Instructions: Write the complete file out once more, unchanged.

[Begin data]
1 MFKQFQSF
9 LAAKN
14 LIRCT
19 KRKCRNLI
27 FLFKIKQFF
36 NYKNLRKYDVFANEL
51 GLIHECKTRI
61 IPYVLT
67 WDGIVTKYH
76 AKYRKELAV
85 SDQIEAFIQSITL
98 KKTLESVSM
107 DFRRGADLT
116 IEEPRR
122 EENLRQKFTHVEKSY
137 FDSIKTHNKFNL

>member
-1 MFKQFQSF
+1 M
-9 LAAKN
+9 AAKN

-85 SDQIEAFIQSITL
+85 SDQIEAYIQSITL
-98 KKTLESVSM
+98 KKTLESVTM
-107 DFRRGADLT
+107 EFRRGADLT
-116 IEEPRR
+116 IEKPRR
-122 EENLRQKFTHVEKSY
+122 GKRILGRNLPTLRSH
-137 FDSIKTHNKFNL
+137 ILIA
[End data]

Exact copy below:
1 MFKQFQSF
9 LAAKN
14 LIRCT
19 KRKCRNLI
27 FLFKIKQFF
36 NYKNLRKYDVFANEL
51 GLIHECKTRI
61 IPYVLT
67 WDGIVTKYH
76 AKYRKELAV
85 SDQIEAFIQSITL
98 KKTLESVSM
107 DFRRGADLT
116 IEEPRR
122 EENLRQKFTHVEKSY
137 FDSIKTHNKFNL

>member
-1 MFKQFQSF
+1 M
-9 LAAKN
+9 AAKN

-85 SDQIEAFIQSITL
+85 SDQIEAYIQSITL
-98 KKTLESVSM
+98 KKTLESVTM
-107 DFRRGADLT
+107 EFRRGADLT
-116 IEEPRR
+116 IEKPRR
-122 EENLRQKFTHVEKSY
+122 GKRILGRNLPTLRSH
-137 FDSIKTHNKFNL
+137 ILIA